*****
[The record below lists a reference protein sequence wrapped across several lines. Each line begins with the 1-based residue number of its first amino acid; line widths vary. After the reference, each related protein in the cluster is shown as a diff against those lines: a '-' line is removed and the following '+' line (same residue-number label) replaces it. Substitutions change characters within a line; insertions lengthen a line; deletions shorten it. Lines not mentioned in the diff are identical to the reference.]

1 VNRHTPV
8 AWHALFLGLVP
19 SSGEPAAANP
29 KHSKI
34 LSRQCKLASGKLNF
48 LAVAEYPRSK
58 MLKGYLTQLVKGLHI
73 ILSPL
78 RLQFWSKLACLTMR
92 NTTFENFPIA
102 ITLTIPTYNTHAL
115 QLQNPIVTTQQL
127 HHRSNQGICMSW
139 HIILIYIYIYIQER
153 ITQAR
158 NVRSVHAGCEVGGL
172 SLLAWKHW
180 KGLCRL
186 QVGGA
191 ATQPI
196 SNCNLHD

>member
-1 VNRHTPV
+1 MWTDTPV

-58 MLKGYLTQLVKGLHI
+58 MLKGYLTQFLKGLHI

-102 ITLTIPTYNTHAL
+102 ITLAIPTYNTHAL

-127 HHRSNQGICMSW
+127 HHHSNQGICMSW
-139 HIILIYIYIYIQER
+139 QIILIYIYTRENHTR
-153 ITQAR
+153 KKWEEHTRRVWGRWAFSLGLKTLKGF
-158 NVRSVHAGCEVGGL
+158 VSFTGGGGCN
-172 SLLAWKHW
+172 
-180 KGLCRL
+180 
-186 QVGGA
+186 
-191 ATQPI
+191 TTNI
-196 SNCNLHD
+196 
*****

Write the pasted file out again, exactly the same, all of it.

[The record below lists a reference protein sequence wrapped across several lines. Each line begins with the 1-based residue number of its first amino acid; line widths vary. After the reference, each related protein in the cluster is shown as a diff against those lines: a '-' line is removed and the following '+' line (same residue-number label) replaces it. Substitutions change characters within a line; insertions lengthen a line; deletions shorten it. Lines not mentioned in the diff are identical to the reference.]

1 VNRHTPV
8 AWHALFLGLVP
19 SSGEPAAANP
29 KHSKI
34 LSRQCKLASGKLNF
48 LAVAEYPRSK
58 MLKGYLTQLVKGLHI
73 ILSPL
78 RLQFWSKLACLTMR
92 NTTFENFPIA
102 ITLTIPTYNTHAL
115 QLQNPIVTTQQL
127 HHRSNQGICMSW
139 HIILIYIYIYIQER
153 ITQAR
158 NVRSVHAGCEVGGL
172 SLLAWKHW
180 KGLCRL
186 QVGGA
191 ATQPI
196 SNCNLHD

>member
-1 VNRHTPV
+1 MWTDTPV

-58 MLKGYLTQLVKGLHI
+58 MLKGYLTQFLKGLHI

-102 ITLTIPTYNTHAL
+102 ITLAIPTYNTHAL

-127 HHRSNQGICMSW
+127 HHHSNQGICMSW
-139 HIILIYIYIYIQER
+139 QIILIYIYTRENHTR
-153 ITQAR
+153 KKWEEHTRRVWGRWAFSLGLKTLKGF
-158 NVRSVHAGCEVGGL
+158 VSFTGGGGCN
-172 SLLAWKHW
+172 
-180 KGLCRL
+180 
-186 QVGGA
+186 
-191 ATQPI
+191 TTNI
-196 SNCNLHD
+196 